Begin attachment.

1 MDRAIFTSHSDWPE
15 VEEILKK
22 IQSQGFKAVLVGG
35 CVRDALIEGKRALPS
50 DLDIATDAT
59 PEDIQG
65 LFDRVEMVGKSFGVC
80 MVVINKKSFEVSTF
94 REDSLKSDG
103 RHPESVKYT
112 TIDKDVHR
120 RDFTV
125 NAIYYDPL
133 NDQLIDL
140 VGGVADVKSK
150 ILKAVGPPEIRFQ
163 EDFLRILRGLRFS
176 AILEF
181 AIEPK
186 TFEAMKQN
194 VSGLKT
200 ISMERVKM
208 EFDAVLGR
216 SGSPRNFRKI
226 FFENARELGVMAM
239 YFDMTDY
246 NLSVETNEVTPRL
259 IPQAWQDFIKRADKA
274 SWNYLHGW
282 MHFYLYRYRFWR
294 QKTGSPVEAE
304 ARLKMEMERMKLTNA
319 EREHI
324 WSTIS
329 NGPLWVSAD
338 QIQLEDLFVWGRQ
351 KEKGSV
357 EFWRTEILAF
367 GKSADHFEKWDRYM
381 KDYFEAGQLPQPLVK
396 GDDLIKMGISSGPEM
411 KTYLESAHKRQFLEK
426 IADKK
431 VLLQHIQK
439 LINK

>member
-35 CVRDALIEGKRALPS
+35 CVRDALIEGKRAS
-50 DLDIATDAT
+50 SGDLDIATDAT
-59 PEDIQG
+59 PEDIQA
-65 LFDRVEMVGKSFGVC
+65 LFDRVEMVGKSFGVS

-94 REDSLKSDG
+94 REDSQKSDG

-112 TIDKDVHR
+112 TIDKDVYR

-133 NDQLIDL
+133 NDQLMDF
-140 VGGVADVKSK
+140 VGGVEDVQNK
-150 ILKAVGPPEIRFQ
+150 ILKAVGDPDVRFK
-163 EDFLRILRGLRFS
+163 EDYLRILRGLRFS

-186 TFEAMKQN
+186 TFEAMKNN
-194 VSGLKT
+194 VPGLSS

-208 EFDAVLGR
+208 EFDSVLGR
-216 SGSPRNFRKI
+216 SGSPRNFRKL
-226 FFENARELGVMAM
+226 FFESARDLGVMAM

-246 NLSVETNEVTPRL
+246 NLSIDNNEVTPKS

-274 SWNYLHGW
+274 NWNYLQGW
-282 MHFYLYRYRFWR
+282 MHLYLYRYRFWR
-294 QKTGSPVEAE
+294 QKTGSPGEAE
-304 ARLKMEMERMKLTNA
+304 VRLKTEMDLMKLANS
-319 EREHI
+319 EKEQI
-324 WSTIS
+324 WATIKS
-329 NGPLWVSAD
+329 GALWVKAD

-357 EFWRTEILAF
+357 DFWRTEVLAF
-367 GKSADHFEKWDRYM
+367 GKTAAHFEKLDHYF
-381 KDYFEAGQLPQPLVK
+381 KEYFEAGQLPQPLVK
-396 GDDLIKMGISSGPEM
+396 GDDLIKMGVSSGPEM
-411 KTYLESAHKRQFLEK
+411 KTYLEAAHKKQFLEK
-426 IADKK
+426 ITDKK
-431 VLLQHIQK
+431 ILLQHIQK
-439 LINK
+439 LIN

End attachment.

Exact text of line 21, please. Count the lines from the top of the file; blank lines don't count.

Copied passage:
194 VSGLKT